RSL Classical Piano

Sheet Music Review

It used to be possible to joke that piano exam syllabi, like busses, arrived three at a time. But with the addition of the Music Teachers’ Board to the mix and fresh arrival of a “classical” syllabus from RSL Awards (Rockschool), students and teachers have five fully and equally accredited UK boards to choose between.

A disclaimer at the start. Eagle-eyed readers will soon spot that in the nine RSL Classical Piano books the name Andrew Eales appears as a “syllabus consultant”. While I didn’t actually contribute directly to the syllabus, I did offer a little feedback in the later stages of its conception.

On the plus side this perhaps gives me particular insight, but at the same time I will try to maintain distance, as ever avoid bias, and focus on providing the independent factual outline that you need in order to evaluate for yourself whether the syllabus might be the right fit you.

So let’s take a look…

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Rockschool Piano 2019

Sheet Music Review

“From a small office in West London in 1991, RSL (Rockschool Ltd) had a dream to change the landscape of formal music education, and sought to become the first viable alternative to the traditional offerings available in Britain at the time.”

So says Rockschool founder Norton York. And from these small beginnings, Rockschool has grown into a major international examining board, offering grade exams, teaching and performing diploma qualifications, vocational qualifications and performing arts awards in 9 different disciplines, and in more than 40 countries.

Rockschool recently launched their new 2019 Piano syllabus, which you can download in full from their website here, as well as publishing nine music books, one for each of the usual 8 Grades as well as “Debut”, their pre-Grade 1 offering. The music books are brought to us by industry leading Hal Leonard publishing, ensuring worldwide availability.

Note that the syllabus document does not actually list the pieces. For that reason, I will list them below as I believe readers will be particularly interested in this information.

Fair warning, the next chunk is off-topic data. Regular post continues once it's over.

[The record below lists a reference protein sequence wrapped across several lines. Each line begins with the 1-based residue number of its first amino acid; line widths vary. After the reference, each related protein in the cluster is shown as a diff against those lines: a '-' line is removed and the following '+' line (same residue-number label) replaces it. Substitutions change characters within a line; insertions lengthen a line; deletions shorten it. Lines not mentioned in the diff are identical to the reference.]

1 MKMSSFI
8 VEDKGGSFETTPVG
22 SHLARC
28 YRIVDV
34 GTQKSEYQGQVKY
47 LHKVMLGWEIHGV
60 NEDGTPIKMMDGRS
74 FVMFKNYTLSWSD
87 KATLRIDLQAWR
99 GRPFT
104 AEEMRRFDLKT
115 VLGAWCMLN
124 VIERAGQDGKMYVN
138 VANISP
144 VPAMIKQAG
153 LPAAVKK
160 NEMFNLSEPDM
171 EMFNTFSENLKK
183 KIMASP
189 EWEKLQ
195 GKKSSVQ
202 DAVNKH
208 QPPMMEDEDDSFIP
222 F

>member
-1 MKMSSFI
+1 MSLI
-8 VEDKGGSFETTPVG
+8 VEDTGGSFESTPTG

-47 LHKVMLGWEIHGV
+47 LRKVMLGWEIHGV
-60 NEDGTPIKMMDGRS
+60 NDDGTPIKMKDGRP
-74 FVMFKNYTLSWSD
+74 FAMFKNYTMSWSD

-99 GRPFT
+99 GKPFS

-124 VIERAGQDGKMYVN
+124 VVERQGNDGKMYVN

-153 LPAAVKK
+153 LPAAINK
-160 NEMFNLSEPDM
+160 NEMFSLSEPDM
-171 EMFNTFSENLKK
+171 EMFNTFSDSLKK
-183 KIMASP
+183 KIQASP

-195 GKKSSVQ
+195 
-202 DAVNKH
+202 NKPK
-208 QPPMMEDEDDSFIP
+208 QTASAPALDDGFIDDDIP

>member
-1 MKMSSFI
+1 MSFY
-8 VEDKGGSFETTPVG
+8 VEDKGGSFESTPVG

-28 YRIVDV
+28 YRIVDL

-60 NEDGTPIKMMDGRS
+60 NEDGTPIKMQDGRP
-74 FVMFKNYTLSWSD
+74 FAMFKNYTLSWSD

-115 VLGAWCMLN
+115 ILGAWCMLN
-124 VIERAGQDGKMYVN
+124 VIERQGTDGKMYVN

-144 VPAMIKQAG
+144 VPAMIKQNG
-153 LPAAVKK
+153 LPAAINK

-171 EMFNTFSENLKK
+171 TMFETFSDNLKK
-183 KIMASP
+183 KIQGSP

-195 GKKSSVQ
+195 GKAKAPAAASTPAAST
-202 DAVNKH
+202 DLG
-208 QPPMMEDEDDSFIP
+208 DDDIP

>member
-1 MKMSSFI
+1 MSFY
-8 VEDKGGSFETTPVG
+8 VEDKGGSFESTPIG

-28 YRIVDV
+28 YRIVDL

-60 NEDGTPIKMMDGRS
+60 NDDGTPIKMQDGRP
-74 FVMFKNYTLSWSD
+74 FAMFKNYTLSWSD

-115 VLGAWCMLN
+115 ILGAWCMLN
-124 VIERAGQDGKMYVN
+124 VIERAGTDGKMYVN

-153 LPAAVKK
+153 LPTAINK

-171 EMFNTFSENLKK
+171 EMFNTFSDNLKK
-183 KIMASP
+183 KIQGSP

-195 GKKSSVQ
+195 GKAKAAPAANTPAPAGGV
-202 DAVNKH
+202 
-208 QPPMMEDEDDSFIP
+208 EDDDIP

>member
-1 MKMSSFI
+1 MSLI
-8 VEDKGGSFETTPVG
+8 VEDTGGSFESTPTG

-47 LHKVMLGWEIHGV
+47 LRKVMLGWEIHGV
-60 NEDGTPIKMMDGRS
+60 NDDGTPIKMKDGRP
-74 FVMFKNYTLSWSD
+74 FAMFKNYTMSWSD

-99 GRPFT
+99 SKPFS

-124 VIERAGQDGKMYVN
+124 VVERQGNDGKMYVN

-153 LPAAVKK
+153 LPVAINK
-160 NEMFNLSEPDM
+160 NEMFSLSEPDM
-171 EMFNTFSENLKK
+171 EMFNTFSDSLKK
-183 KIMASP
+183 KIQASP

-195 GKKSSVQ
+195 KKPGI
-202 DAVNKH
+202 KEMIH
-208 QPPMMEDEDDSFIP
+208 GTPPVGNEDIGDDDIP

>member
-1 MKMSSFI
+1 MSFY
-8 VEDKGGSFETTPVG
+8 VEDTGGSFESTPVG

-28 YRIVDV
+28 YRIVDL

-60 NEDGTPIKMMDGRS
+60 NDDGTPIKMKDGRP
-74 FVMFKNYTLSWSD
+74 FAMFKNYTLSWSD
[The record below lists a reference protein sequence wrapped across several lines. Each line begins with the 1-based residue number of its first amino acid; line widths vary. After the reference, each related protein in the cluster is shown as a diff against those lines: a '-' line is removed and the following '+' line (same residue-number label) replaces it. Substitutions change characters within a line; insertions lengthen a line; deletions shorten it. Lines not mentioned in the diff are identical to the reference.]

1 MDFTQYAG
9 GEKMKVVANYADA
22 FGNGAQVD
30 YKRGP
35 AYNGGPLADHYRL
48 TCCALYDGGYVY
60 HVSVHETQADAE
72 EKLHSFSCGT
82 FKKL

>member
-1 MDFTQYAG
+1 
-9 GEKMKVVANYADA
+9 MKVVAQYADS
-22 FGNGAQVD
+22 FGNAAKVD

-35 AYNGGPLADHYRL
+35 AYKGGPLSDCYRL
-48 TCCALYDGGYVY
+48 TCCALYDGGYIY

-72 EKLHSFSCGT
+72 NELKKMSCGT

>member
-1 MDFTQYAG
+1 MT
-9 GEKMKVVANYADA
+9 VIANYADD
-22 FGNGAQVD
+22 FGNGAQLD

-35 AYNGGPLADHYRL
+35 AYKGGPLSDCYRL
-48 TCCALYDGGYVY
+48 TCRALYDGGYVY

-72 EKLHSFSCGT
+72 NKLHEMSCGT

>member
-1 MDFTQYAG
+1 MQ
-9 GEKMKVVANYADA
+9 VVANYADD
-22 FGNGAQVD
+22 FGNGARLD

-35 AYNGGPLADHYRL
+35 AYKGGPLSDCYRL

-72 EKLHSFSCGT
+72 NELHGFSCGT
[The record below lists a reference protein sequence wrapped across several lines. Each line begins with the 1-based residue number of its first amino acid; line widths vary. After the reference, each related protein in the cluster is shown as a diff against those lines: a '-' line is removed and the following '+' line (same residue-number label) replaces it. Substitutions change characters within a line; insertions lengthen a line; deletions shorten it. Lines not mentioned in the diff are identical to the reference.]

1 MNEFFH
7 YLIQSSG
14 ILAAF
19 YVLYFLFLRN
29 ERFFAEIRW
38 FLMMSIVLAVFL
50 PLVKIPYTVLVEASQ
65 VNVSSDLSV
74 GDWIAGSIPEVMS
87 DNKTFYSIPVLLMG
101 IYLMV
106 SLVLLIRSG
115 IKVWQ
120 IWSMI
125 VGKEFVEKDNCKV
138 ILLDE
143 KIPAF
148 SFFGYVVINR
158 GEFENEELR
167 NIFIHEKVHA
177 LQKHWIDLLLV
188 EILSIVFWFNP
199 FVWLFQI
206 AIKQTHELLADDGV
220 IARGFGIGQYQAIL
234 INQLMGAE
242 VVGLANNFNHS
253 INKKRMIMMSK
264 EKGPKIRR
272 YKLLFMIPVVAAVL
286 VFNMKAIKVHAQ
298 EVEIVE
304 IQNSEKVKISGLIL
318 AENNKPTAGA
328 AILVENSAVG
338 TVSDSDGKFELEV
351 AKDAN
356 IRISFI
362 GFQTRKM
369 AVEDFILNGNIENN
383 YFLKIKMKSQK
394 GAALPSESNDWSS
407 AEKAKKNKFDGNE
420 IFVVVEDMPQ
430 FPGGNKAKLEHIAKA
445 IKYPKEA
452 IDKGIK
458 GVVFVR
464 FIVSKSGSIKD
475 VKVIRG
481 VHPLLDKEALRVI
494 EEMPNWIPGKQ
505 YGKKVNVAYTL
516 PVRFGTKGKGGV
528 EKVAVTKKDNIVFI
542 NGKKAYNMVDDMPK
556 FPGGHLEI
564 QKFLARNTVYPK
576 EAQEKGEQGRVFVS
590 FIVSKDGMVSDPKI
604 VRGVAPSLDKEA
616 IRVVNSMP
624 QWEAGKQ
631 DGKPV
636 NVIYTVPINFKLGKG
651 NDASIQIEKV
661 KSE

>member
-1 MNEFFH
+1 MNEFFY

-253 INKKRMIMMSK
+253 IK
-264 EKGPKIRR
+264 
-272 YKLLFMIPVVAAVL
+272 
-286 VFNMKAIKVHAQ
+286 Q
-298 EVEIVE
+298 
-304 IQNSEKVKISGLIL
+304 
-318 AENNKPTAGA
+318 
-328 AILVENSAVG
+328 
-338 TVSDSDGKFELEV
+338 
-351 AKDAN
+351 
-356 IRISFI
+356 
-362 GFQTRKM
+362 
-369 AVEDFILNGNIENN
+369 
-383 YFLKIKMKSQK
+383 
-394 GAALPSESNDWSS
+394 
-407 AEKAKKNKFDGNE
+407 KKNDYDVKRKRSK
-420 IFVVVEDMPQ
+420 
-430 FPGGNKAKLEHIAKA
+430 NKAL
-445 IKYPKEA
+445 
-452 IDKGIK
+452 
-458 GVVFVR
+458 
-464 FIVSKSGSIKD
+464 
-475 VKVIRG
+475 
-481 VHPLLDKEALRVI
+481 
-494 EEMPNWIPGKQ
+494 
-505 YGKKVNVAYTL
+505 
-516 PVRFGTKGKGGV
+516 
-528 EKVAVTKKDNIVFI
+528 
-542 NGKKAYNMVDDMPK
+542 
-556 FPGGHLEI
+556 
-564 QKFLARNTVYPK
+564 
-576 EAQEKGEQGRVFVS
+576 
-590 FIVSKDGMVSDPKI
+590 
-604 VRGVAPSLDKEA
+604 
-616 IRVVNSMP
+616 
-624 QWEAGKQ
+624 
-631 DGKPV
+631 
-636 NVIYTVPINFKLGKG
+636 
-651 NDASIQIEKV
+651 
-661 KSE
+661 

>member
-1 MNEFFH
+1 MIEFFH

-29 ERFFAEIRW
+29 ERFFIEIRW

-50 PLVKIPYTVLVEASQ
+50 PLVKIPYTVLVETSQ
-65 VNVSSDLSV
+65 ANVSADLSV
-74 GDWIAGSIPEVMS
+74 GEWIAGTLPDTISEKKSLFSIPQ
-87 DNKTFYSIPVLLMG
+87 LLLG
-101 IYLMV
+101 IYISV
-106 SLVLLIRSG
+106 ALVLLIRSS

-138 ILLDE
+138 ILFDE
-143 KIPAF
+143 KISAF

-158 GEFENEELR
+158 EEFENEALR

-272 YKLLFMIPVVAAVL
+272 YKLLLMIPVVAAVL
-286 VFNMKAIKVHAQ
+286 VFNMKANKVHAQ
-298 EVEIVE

Looking at the books, I think there are two potential markets here:

  1. Firstly, some will be interested in following this syllabus for the core learning structure it provides those specifically wanting to play rock and pop piano styles.
  2. Secondly, I suspect many players will be interested in dipping into these resources alongside more traditional music and methods for the breadth and perspective they bring.

For this review, my main focus will be on the published resources. I will include a concise syllabus overview, but a more in-depth consideration of the pedagogic pathway it offers and its benchmarking against traditional alternatives is beyond the scope of this article.

To be clear, too, I have never entered a student for the Rockschool exams; the assessments are fully accredited, but pianists and colleagues I’ve chatted with have given mixed feedback.

And I should also preface the review by pointing out that the Rockschool exams should not be confused with Trinity College London’s Rock and Pop syllabus, which I have reviewed here.

So let’s take a closer look at the Rockschool 2019 Piano syllabus…

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